Determining Material Issues

After an organization decides it will move forward with developing a sustainability strategy to mitigate its impact while maximizing opportunities, there is a series of commonly recognized steps that it can take. 

A first step is determining what issues are relevant, or put another way “material,” to the company and to its many groups of stakeholders. Materiality is the “conceptual bedrock” of sustainability activities, write sustainability consultants Robert Eccles and Michael Krzus in their book One Report: Integrated Reporting for a Sustainable Strategy.

The term materiality was adopted from financial accounting, where it describes “financially influential activities and those that carry no financial risk,” according to Liad Ortar, head of the Corporate Social Responsibility Institute at Haifa University, Israel.

The process of discovering what is and is not material begins by asking internal and external stakeholders what their priority issues are. Their opinions are likely to diverge on some points and converge on others. Through this consultation – known as a materiality assessment often in the form of a questionnaire – material issues emerge that are specific to the business and sector. The assessment informs the company’s longer-term sustainability strategy, helps set targets and shapes how sustainability activities thus far can be disclosed to what audience.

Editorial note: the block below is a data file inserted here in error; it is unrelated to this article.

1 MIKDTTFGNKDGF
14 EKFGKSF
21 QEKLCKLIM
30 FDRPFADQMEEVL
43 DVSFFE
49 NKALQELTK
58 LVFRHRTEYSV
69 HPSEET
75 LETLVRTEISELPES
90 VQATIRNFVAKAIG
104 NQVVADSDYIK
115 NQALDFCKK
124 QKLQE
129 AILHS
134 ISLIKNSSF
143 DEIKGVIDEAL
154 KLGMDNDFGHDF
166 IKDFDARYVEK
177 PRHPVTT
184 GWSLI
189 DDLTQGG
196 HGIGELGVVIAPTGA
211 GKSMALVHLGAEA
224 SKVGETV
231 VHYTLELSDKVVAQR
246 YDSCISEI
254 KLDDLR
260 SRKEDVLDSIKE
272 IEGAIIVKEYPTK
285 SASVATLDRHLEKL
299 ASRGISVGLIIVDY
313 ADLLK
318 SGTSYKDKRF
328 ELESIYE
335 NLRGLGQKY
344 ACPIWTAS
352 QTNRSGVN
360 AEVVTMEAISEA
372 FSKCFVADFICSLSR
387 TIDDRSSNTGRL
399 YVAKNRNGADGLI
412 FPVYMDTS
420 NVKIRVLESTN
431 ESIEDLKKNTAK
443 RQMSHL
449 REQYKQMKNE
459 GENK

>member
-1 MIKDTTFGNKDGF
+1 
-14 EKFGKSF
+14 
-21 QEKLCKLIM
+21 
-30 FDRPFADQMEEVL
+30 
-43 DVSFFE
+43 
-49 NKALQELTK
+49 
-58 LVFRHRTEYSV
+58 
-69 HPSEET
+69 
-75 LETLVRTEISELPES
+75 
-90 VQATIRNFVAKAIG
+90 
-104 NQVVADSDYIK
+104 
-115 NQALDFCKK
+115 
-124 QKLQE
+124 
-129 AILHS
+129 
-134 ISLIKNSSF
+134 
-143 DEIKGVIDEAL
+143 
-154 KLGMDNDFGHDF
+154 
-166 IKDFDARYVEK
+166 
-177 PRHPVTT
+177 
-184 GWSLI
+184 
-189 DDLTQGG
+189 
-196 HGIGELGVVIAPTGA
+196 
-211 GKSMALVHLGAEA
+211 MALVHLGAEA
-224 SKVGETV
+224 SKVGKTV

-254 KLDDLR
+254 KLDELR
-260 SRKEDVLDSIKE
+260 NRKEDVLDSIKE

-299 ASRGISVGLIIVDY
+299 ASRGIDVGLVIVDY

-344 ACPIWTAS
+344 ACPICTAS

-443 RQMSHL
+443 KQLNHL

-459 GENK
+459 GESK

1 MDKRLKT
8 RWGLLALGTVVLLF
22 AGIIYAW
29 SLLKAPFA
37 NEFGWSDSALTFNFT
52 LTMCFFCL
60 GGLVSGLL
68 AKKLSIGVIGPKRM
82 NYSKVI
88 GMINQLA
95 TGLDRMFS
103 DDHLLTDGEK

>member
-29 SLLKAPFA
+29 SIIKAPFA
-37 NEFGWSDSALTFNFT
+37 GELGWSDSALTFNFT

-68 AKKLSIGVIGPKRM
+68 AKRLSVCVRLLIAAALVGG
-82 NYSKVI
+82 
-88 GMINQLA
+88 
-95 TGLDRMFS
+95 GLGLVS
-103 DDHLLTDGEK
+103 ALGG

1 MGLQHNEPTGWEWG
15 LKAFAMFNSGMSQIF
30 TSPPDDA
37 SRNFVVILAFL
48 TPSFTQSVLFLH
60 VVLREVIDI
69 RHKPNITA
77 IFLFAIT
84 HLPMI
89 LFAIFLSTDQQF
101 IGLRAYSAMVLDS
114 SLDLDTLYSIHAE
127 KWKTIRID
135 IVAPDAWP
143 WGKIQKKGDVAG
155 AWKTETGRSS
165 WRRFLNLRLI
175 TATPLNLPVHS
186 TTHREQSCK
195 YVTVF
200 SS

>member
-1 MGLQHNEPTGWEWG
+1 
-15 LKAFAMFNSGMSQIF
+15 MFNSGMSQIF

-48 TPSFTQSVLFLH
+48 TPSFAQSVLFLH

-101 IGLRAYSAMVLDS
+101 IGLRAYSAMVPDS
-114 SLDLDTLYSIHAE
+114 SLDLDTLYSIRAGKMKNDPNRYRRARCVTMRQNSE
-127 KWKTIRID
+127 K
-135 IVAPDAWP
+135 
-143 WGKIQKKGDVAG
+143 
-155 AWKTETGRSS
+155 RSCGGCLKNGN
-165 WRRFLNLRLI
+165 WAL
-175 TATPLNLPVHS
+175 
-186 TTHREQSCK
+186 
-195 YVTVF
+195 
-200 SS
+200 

These material issues can be prioritized and plotted in a diagram, or matrix, so they can be easily understood. (See Visualizing Data.)

Lastly, the company can assign targets a set of key performance indicators to measure and report progress using one of a number of reporting frameworks or guidelines, depending on the audience. (See Metrics, KPIs, Goals, Targets.)

A company might at this juncture take stock of what it is already doing that could be included in its sustainability profile. Is it already using packaging made from a high proportion of recycled plastics? Is the feedstock from a renewable resource, such as biomass or rerefined oil? Does the production facility have solar panels and is there a system that can reuse grey water in other processes? Is there a ridesharing scheme for employees or paid maternity leave? Existing activities can be included later on when it’s time to collate sustainability data into a single document. (See Disclosure.)